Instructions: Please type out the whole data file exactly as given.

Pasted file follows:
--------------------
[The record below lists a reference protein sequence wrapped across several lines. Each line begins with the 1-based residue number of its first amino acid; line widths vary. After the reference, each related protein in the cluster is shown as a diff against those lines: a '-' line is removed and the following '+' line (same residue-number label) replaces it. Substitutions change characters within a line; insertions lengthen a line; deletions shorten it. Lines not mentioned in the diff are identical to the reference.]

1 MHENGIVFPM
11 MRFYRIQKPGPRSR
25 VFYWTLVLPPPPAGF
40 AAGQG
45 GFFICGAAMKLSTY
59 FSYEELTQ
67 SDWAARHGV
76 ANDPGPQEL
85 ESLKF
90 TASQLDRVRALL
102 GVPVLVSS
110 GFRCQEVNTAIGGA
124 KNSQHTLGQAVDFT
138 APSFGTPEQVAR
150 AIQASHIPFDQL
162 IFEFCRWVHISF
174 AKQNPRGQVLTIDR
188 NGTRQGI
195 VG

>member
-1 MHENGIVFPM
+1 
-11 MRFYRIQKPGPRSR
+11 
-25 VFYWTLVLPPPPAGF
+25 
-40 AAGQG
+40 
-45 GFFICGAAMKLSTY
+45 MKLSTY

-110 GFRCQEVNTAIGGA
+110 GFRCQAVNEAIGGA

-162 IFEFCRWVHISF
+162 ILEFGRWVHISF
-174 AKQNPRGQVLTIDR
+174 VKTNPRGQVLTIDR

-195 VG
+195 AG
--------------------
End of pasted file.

[The record below lists a reference protein sequence wrapped across several lines. Each line begins with the 1-based residue number of its first amino acid; line widths vary. After the reference, each related protein in the cluster is shown as a diff against those lines: a '-' line is removed and the following '+' line (same residue-number label) replaces it. Substitutions change characters within a line; insertions lengthen a line; deletions shorten it. Lines not mentioned in the diff are identical to the reference.]

1 MHENGIVFPM
11 MRFYRIQKPGPRSR
25 VFYWTLVLPPPPAGF
40 AAGQG
45 GFFICGAAMKLSTY
59 FSYEELTQ
67 SDWAARHGV
76 ANDPGPQEL
85 ESLKF
90 TASQLDRVRALL
102 GVPVLVSS
110 GFRCQEVNTAIGGA
124 KNSQHTLGQAVDFT
138 APSFGTPEQVAR
150 AIQASHIPFDQL
162 IFEFCRWVHISF
174 AKQNPRGQVLTIDR
188 NGTRQGI
195 VG

>member
-1 MHENGIVFPM
+1 
-11 MRFYRIQKPGPRSR
+11 
-25 VFYWTLVLPPPPAGF
+25 
-40 AAGQG
+40 
-45 GFFICGAAMKLSTY
+45 MKLSTY

-110 GFRCQEVNTAIGGA
+110 GFRCQAVNEAIGGA

-162 IFEFCRWVHISF
+162 ILEFGRWVHISF
-174 AKQNPRGQVLTIDR
+174 VKTNPRGQVLTIDR

-195 VG
+195 AG